Technische Universität München (TUM), the Global Land Tool Network (GLTN) through UN-Habitat and the German Federal Enterprise for International Cooperation (GIZ) have an ongoing collaboration project. The goal is to develop a pro-poor land-use planning for tenure security (LUP) tool. The tool has a particular focus on applications in developing countries and incorporating experiences and good practices from other organizations. It also includes the development of an e-learning package from the land-use planning for tenure security tool. The e-learning package is useful for independent e-learning by students or trainees, as well as serving as a training tool for lecturers or trainers in capacity development involving LUP for tenure security initiatives.
Currently, many developing countries are investing in land registration systems and the improvement of land administration systems with the aim of reducing land conflicts and attaining efficient land markets. These are laudable initiatives by developing country governments to create reliable land records and improve tenure security for landowners, users and all that have legitimate interests in land. Often, land-use planning initiatives exist in these countries but are not sufficiently linked with tenure security.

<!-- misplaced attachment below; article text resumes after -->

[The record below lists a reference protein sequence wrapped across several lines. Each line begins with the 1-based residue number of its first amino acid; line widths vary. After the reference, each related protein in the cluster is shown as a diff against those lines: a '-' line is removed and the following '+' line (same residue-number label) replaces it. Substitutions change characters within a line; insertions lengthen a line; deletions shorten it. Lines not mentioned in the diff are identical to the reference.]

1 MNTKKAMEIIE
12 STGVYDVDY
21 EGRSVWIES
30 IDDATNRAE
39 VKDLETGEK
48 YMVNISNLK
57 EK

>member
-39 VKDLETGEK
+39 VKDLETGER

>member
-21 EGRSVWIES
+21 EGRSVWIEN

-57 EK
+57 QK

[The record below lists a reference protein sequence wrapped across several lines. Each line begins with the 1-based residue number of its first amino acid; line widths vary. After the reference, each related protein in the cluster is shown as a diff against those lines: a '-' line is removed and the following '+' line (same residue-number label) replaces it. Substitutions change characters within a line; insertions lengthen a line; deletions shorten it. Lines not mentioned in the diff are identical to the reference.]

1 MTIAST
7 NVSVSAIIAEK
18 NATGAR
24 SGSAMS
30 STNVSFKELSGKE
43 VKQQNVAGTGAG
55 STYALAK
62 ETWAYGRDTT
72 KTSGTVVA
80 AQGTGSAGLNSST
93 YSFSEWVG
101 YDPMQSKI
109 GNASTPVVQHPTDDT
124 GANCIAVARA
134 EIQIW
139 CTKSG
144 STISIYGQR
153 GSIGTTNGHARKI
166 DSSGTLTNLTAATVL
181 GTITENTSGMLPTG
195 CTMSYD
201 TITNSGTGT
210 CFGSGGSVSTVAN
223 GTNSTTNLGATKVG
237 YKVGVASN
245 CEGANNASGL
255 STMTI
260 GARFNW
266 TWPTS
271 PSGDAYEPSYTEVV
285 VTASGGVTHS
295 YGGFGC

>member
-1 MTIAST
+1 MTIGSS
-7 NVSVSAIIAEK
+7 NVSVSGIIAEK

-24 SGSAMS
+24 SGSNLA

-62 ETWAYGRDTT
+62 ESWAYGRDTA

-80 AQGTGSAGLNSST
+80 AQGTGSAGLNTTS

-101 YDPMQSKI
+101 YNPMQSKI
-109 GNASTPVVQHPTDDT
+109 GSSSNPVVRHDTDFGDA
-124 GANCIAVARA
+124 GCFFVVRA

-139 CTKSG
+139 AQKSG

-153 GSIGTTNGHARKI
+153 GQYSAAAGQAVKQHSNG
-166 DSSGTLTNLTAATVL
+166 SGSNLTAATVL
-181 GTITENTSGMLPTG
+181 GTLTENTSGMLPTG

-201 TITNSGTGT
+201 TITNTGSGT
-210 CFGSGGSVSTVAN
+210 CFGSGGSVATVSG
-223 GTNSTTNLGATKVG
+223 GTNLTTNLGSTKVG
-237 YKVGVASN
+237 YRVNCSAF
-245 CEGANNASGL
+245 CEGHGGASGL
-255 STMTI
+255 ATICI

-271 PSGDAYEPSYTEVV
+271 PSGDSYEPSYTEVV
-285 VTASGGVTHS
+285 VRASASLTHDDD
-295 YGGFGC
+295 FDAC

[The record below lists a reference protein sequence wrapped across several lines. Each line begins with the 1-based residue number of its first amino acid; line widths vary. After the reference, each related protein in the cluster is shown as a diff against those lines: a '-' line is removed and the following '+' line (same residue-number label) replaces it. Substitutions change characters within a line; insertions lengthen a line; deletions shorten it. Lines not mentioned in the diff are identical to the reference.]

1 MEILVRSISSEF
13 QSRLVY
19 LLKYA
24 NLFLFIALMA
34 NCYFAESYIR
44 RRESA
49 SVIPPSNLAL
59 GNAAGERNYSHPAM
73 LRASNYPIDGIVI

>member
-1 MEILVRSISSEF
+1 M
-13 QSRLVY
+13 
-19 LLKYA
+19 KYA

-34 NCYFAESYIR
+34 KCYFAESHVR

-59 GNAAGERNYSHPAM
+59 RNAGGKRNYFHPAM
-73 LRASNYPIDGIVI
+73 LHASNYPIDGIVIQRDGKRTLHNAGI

Land-use planning and tenure security status have one thing in common – both have a significant impact on land values. It is acknowledged that the land tenure security status exerts a significant impact on land prices and hence affordability. It is equally accepted that land-use planning has a similar effect. Surprisingly, there is limited evidence of the two being considered in combination. Why have these land-use planning initiatives not been explored as complementary steps for widening the margins of tenure security improvements in developing countries? The primary goal of this project is to discern how these two aspects of land management, land-use planning and tenure security, should combine to exert an even greater impact on tenure security. Building on the experiences and works of GLTN partners and other key institutions, this tool responds to the tenure needs of developing countries. When fully developed, the land-use planning for tenure security tool will be linked to additional tools for country-level implementation.